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IHI: Time to Get Serious About Healthcare Quality, Costs

Cheryl Clark, for HealthLeaders Media, December 13, 2012

It's a rare day when Maureen Bisognano, President and CEO for the Institute for Healthcare Improvement, says anything negative about anybody.  Usually she's effusively praising systems or individuals who've found creative ways to improve care.

But on Tuesday, during her opening keynote address to more than 5,000 providers attending the 24th IHI National in Orlando, she made a brief exception.

She first heaped praise on how one hospital treated a patient she knew named Jess, who had a sudden and serious medical issue requiring emergency hospitalization. But for the way another unnamed hospital treated a patient whose care she also personally observed, she let the criticism fly.

That patient was her brother-in-law, Bill. 

What happened to him, she says, was an example of how even with all the progress in healthcare reform so far, many hospitals and systems have a very long way to go.

In a hallway conversation, she elaborated on her brother-in-law's story of confusion and anxiety after he underwent a colostomy procedure.

"When he was admitted to his semi-private room, we experienced the opposite of Jess's care. There was no white board, (a wall hanging to orient the patient and other caregivers on the care plan) and there was no team. So each individual professional came in one by one, and often offered him completely conflicting advice.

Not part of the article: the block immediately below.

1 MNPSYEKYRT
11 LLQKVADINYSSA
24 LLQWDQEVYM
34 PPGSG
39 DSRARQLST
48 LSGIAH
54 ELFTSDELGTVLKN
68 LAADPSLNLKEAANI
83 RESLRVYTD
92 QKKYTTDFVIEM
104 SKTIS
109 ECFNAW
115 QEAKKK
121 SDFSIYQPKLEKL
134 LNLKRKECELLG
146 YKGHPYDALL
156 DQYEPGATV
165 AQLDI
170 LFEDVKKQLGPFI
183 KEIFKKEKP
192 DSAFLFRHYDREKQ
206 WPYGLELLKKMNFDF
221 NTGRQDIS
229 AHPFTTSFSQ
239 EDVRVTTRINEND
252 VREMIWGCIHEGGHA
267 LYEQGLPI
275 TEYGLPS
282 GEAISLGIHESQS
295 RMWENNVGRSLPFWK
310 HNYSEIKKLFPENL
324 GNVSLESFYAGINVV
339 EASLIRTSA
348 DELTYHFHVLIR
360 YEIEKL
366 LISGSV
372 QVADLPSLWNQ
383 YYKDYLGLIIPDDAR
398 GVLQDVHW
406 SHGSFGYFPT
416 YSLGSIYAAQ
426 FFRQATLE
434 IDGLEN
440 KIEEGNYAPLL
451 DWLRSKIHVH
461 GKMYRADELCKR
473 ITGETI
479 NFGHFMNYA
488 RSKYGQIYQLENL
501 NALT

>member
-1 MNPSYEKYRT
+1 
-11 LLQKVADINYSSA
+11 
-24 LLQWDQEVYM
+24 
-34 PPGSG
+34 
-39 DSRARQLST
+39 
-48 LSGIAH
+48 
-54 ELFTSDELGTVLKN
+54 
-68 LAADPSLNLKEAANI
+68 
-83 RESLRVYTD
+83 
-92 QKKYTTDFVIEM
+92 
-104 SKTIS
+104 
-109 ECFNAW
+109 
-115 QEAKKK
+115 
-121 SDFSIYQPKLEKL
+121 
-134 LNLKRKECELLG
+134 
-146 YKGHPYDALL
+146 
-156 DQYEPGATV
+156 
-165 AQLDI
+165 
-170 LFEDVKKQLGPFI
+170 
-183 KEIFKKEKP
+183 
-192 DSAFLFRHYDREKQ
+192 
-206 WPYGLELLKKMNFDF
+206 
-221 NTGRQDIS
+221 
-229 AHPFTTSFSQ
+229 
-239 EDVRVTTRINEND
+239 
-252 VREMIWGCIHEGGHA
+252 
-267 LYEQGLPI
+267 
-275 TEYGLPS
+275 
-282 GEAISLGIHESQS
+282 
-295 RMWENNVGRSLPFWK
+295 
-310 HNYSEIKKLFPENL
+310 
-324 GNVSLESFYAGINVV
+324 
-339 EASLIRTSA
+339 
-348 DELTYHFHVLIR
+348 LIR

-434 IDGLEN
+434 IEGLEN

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1 comments on "IHI: Time to Get Serious About Healthcare Quality, Costs"


knowwareman (12/13/2012 at 4:19 PM)
According to Press Ganey, ED Length of Stay is four hours, unchanged for a decade. In 1999, To Err is Human alarmed the public with 99,000 preventable deaths a year. Now that we are better at tracking, we know the number is more like 400,000 per year. The IOS says there's $750 Billion in preventable expense every year. And the Wall Street Journal says if we could eliminate that cost it would cut the U.S. deficit in half. In general, Health Care has been admiring the problem of sluggish, error-prone patient care hoping it will go away. It has not. Aggressive application of the Magnificient Seven Tools of Lean Six Sigma would move most healthcare organizations from 3-to-5 sigma in 18-24 months.